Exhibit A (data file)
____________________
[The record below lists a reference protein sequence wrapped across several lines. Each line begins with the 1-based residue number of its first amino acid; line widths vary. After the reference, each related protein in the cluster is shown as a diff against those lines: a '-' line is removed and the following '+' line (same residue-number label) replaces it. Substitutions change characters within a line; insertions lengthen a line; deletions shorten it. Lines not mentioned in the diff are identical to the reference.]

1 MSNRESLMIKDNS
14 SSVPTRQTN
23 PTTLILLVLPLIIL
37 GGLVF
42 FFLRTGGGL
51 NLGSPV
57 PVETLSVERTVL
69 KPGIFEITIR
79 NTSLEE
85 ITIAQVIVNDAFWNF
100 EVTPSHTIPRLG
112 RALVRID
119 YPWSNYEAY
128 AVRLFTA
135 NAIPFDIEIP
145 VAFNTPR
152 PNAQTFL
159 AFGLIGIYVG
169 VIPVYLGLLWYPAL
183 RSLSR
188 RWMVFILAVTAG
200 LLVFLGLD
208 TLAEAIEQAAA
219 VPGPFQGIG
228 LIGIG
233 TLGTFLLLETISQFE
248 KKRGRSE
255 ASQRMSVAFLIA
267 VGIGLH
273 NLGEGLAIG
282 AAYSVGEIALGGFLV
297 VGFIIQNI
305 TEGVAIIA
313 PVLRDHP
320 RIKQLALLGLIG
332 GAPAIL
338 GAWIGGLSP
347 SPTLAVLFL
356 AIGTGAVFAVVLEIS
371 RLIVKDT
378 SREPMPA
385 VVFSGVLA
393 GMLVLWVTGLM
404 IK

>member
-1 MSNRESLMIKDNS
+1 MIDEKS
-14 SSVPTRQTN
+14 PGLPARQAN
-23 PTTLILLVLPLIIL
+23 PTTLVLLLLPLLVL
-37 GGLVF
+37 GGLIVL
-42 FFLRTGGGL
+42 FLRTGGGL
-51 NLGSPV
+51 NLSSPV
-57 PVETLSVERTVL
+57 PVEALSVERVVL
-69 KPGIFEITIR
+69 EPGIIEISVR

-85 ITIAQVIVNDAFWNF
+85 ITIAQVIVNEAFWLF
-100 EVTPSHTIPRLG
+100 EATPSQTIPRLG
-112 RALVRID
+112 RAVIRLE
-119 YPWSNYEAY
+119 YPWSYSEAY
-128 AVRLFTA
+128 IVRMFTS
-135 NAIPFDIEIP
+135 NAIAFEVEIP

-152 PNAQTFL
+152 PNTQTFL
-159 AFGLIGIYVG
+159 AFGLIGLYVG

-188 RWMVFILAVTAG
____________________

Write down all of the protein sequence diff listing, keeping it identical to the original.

[The record below lists a reference protein sequence wrapped across several lines. Each line begins with the 1-based residue number of its first amino acid; line widths vary. After the reference, each related protein in the cluster is shown as a diff against those lines: a '-' line is removed and the following '+' line (same residue-number label) replaces it. Substitutions change characters within a line; insertions lengthen a line; deletions shorten it. Lines not mentioned in the diff are identical to the reference.]

1 MSNRESLMIKDNS
14 SSVPTRQTN
23 PTTLILLVLPLIIL
37 GGLVF
42 FFLRTGGGL
51 NLGSPV
57 PVETLSVERTVL
69 KPGIFEITIR
79 NTSLEE
85 ITIAQVIVNDAFWNF
100 EVTPSHTIPRLG
112 RALVRID
119 YPWSNYEAY
128 AVRLFTA
135 NAIPFDIEIP
145 VAFNTPR
152 PNAQTFL
159 AFGLIGIYVG
169 VIPVYLGLLWYPAL
183 RSLSR
188 RWMVFILAVTAG
200 LLVFLGLD
208 TLAEAIEQAAA
219 VPGPFQGIG
228 LIGIG
233 TLGTFLLLETISQFE
248 KKRGRSE
255 ASQRMSVAFLIA
267 VGIGLH
273 NLGEGLAIG
282 AAYSVGEIALGGFLV
297 VGFIIQNI
305 TEGVAIIA
313 PVLRDHP
320 RIKQLALLGLIG
332 GAPAIL
338 GAWIGGLSP
347 SPTLAVLFL
356 AIGTGAVFAVVLEIS
371 RLIVKDT
378 SREPMPA
385 VVFSGVLA
393 GMLVLWVTGLM
404 IK

>member
-1 MSNRESLMIKDNS
+1 MIDEKS
-14 SSVPTRQTN
+14 PGLPARQAN
-23 PTTLILLVLPLIIL
+23 PTTLVLLLLPLLVL
-37 GGLVF
+37 GGLIVL
-42 FFLRTGGGL
+42 FLRTGGGL
-51 NLGSPV
+51 NLSSPV
-57 PVETLSVERTVL
+57 PVEALSVERVVL
-69 KPGIFEITIR
+69 EPGIIEISVR

-85 ITIAQVIVNDAFWNF
+85 ITIAQVIVNEAFWLF
-100 EVTPSHTIPRLG
+100 EATPSQTIPRLG
-112 RALVRID
+112 RAVIRLE
-119 YPWSNYEAY
+119 YPWSYSEAY
-128 AVRLFTA
+128 IVRMFTS
-135 NAIPFDIEIP
+135 NAIAFEVEIP

-152 PNAQTFL
+152 PNTQTFL
-159 AFGLIGIYVG
+159 AFGLIGLYVG

-188 RWMVFILAVTAG